Open Networking Foundation (ONF – launched in March 2011) quickly defined Software Defined Networking (SDN) as architecture with centralized control plane that controls multiple physically distinct devices.
That definition perfectly matched the needs of the ONF founding members (Google), but is it relevant to the networking community at large? Or does it make more sense to focus on network programmability and automation, or using existing protocols (BGP) in novel ways?
This section contains my introductory posts on the SDN-related topics, musings on what makes sense, and a few thoughts on career changes we might experience in the upcoming years. You’ll find more details in subsequent sections, including an overview of OpenFlow, in-depth analysis of OpenFlow-based architectures, some real-life OpenFlow and SDN deployments, and alternate approaches to SDN.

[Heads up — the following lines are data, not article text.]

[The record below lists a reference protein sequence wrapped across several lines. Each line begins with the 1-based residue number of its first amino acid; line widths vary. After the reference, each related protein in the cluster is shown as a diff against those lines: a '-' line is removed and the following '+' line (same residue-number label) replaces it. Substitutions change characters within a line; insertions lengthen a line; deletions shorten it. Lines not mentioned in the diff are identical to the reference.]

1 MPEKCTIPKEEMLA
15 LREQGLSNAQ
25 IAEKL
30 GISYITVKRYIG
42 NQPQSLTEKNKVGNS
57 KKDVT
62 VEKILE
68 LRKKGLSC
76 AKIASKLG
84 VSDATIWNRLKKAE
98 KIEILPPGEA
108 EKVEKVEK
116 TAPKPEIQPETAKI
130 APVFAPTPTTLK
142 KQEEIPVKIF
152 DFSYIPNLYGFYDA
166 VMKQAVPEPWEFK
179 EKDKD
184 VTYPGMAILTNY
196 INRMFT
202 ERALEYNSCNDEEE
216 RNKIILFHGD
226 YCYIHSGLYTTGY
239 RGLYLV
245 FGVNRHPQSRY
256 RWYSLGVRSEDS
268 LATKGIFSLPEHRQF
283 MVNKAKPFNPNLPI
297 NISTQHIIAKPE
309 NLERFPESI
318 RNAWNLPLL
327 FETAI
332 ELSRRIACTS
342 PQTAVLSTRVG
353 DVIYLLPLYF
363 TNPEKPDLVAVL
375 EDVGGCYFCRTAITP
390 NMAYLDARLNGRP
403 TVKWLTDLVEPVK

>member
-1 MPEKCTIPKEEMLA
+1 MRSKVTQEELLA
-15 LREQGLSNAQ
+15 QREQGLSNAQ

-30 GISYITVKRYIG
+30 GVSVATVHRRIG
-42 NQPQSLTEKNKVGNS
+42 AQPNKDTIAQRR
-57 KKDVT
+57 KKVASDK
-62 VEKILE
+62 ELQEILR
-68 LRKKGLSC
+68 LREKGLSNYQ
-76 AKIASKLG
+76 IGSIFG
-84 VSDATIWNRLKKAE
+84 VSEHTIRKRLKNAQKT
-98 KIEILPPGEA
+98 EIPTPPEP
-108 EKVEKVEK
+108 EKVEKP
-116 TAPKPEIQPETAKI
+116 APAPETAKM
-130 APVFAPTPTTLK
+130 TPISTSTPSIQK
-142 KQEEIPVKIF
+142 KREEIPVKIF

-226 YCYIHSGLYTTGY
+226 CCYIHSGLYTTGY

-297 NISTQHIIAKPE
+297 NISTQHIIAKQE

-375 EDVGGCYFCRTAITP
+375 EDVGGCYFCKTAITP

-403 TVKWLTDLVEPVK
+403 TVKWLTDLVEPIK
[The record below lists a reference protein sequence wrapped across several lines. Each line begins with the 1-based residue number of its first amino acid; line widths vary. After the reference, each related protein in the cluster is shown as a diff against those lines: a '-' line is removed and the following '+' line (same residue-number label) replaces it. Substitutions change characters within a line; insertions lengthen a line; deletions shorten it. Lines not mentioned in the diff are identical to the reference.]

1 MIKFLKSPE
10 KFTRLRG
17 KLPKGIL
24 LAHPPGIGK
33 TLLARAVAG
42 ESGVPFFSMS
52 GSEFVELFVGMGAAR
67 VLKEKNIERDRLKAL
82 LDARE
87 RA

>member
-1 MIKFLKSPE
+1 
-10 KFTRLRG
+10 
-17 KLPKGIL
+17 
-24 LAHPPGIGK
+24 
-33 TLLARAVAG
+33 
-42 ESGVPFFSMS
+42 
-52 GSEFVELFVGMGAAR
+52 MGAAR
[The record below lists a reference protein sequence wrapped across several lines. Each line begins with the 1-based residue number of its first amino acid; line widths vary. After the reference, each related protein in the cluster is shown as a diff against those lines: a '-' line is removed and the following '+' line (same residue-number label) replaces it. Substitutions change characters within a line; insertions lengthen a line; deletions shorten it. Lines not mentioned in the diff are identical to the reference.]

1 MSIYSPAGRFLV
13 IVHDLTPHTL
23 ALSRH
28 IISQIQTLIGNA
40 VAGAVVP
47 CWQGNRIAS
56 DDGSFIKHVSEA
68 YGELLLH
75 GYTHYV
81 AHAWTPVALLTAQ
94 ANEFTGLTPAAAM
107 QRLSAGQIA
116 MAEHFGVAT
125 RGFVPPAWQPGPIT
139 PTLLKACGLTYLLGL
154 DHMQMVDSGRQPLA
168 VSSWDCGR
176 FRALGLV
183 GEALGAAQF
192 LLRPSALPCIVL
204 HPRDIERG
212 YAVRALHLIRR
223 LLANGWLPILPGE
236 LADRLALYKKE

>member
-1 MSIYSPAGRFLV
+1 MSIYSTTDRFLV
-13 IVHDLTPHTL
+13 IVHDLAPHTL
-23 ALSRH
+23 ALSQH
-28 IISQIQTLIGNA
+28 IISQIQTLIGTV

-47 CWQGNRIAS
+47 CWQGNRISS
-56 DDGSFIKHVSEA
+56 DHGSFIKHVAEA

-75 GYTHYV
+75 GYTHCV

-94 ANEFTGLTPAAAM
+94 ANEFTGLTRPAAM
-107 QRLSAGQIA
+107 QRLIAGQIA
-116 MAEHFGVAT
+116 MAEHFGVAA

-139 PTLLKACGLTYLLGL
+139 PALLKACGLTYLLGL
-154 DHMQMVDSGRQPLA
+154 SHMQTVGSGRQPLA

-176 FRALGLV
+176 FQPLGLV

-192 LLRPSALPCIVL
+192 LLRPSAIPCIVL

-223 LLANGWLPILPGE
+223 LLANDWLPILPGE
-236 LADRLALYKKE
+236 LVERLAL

For even more details, watch the ipSpace.net SDN webinars, including:
- Introduction to Software Defined Networking
- OpenFlow Deep Dive
- SDN Architectures and Deployment Considerations
- SDN Use Cases
What Exactly Is SDN?
- How Did Software Defined Networking Start?
- What Exactly Is SDN (And Does It Make Sense)?
- Does Centralized Control Plane Make Sense?
- Benefits of SDN (or: SDN is like IPv6)
- We Had SDN in 1993 … and Didn’t Know It
- Still Waiting for the Stupid Network
- Is CLI In My Way … or Is It Just a Symptom of a Bigger Problem?
- OpenFlow and SDN – Do You Want to Build Your Own Racing Car?
- SDN, Windows and Fruity Alternatives
- SDN, Career Choices and Magic Graphs
- Response: SDN’s Casualties